A Typical Training Day

Part of the SPTS - custom DOM mainboards on the left, standard servers on the right.

Part of the SPTS – custom DOM mainboards on the left, standard servers on the right.

It occurred to me this evening, that I haven’t posted anything about what a normal day of training has been like so far.

Getting to “the office” is about what you’d expect – complimentary breakfast at the motel, followed by a ~30 minute bike ride up to either campus or the capital.  Usually, Dag and I meet up at the motel entrance for the commute, unless there’s an interfering appointment for PQ or whatever.  We follow the shore of Lake Monona most of the ride, and this week have finally settled on good routes to get to either of our main destinations.

IceCube has two main offices in Madison.  222 is the bigger office, near the capitol.  It holds all the administrative stuff, most IceCube people’s offices, and a fair bit of data storage (think petabytes).

On campus, in the physics building, are a couple rooms full of computers and spare parts that are also part of IceCube.  The main thing there that concerns me lately is the South Pole Test System, SPTS, which is essentially a scaled-down model of the real detector at South Pole without all the ice.

Today, we met up on campus, and the topic for the morning was kickstarting detector computers.  We began with a discussion at a whiteboard, touching on the different systems involved.  The discussion didn’t take too long, maybe half an hour including a few diversions, since Dag and I are each familiar with the topic.

After the whiteboard, we moved on to Ralf’s laptop to get a walkthrough of the details in the IceCube implementation.  This is where I tend to scribble down notes on where files live and things that might be worth studying later.

There’s usually a hands-on “test” of sorts.  Today, for instance, Ralf gave us a server and told us how he wanted it setup, and we got to configure the relevant machines in the SPTS to kickstart that server when it was brought online.  The practice today didn’t take long to get done, so we spent a bit of time mucking around with some VPN-related issues, and with getting DRAC working on our new Mac laptops (short answer is to use firefox).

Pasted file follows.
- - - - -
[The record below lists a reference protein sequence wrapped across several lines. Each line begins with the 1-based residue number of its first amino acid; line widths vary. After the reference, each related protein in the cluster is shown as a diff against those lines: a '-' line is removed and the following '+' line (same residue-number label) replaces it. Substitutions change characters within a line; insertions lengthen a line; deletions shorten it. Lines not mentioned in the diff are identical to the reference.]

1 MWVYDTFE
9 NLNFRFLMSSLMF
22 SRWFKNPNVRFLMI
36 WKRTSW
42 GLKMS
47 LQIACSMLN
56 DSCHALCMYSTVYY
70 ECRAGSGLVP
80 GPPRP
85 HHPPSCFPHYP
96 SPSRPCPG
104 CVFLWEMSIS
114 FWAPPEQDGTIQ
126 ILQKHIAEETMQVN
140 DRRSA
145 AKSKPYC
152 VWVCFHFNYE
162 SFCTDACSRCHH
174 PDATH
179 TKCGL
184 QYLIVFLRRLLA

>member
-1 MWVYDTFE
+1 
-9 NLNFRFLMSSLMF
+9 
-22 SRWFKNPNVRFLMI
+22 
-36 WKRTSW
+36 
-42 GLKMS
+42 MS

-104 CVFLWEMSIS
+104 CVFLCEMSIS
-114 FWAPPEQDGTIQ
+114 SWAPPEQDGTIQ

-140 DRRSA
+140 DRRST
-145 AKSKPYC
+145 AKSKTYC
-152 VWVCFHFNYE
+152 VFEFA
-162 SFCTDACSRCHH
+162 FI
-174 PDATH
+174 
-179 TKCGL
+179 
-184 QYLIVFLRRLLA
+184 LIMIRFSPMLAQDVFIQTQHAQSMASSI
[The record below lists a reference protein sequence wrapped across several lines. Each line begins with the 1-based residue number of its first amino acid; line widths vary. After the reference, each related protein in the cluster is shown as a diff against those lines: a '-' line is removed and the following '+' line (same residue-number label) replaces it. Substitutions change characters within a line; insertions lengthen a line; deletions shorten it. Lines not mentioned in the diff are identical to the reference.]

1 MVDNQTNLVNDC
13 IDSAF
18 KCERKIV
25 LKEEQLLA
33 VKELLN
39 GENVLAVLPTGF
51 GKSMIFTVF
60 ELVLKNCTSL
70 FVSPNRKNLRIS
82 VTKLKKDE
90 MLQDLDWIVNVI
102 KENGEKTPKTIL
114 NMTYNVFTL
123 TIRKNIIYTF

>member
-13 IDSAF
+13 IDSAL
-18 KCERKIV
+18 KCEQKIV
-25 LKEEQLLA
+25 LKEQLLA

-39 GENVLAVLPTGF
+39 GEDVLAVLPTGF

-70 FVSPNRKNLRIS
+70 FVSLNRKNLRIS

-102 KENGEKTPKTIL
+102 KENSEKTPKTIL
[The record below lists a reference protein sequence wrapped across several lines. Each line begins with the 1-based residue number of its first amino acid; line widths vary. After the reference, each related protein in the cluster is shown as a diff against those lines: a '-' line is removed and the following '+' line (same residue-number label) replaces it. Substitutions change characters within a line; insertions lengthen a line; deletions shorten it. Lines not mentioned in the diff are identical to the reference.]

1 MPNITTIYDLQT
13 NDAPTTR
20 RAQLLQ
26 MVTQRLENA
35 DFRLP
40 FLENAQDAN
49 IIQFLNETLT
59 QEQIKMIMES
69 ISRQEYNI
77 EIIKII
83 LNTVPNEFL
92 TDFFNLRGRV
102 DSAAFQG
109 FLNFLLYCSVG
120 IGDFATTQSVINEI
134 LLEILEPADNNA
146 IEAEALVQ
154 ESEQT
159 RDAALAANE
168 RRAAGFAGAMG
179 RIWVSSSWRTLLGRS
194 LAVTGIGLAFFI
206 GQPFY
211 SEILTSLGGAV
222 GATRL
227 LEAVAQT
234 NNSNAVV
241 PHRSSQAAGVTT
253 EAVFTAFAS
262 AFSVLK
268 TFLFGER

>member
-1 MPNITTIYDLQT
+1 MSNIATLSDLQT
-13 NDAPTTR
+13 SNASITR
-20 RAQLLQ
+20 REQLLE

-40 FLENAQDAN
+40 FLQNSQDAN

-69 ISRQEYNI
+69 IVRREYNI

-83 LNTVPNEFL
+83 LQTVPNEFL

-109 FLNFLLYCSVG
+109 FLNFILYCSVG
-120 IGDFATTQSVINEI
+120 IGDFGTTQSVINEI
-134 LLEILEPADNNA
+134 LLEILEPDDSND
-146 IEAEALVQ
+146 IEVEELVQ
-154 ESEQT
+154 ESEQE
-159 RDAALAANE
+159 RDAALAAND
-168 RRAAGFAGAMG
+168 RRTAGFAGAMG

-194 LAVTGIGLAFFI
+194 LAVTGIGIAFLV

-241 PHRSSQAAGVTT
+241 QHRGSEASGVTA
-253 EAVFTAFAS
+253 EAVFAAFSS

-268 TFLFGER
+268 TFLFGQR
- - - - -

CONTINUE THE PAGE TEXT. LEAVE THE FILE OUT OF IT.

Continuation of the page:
DRAC is a really neat system – essentially it lets you do whatever you want to a server over a network, except for physically adding/removing/whacking parts.  It will definitely be useful at Pole, since the IceCube Lab is a long walk away from the main station.

By this point, it was time for lunch, so we went out to a burger joint on the way back to 222.  I’m of two minds with lunch – we’ve been eating out for lunch every day.  It does seem a bit excessive, but I’ll be missing the variety and fresh food in a few months…

At 222, we had some administrative stuff to take care of, piles of emails to sort through, and a few random tools to find for Pole.  Around 3, we had our first conference call with Blaise and Felipe, who are the IceCube winterovers finishing up their year at Pole.

Chatting with the South Pole was neat.  We talked a bit about business stuff, and chatted some about fun things to bring, hamburgers, plans for after Pole.  Several times over the last few months, I’ve been struck with a bit of wonder, that I’ve actually got this job and am headed for the South Pole, and this evening was another one of those times.

On the way home from work, I spent an hour or so practicing wheelies in a park near the motel – worked up a good sweat in the humid and warm weather.  Did a bit of banjo picking after leftovers for dinner, and of course wrote up this post!

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About ianrrees

Nerdy guy.
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2 Responses to A Typical Training Day

  1. hutchwilco says:

    Good to hear a bit about the daily stuff Ian, sounds like it is all good prep.
    What are you going to do without a bike down south, or is that taken care of already?

    • ianrrees says:

      Hey Dude! I’m a bit surprised that anyone other than Nana read through all that.

      Just waiting on a photo of the new (fat)bike for a blog post, it’ll be going South! Hope things down there are going well, we’ll have to catch up in a couple months.

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